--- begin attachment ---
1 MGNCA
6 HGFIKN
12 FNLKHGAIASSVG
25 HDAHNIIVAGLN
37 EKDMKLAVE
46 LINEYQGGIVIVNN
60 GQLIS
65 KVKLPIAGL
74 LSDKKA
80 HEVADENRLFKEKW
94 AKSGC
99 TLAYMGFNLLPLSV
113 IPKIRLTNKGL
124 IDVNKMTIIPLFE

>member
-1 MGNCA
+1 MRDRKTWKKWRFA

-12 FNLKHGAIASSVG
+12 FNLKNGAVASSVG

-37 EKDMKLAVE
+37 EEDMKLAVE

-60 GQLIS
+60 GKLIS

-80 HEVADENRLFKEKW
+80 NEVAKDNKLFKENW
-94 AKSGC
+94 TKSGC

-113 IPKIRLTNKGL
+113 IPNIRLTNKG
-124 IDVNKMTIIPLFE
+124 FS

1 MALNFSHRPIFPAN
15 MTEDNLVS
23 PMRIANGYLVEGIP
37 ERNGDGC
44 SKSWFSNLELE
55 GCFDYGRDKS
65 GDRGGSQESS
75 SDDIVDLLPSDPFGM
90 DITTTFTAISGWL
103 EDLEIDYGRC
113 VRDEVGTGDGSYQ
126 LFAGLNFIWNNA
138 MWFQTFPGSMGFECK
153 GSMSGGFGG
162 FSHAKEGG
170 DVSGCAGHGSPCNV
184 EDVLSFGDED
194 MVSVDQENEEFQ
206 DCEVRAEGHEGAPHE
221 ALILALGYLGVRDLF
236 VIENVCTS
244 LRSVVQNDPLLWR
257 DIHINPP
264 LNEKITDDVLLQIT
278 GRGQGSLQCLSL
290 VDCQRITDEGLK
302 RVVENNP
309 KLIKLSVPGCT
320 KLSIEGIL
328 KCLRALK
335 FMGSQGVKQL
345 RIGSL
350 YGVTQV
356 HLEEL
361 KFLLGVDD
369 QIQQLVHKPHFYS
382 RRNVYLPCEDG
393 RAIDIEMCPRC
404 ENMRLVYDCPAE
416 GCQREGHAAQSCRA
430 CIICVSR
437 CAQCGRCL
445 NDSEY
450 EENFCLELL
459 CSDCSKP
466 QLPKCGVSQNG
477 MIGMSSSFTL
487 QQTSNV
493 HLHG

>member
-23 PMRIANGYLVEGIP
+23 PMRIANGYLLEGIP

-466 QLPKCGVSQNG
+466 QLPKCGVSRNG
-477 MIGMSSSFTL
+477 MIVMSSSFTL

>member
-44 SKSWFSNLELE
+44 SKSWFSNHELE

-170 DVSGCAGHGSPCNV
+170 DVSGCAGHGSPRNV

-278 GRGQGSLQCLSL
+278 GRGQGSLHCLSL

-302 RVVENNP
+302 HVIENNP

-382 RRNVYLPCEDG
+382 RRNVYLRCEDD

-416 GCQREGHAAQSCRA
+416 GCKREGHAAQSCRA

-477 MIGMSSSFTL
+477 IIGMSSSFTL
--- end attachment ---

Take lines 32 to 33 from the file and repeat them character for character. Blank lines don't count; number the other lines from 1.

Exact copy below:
1 MALNFSHRPIFPAN
15 MTEDNLVS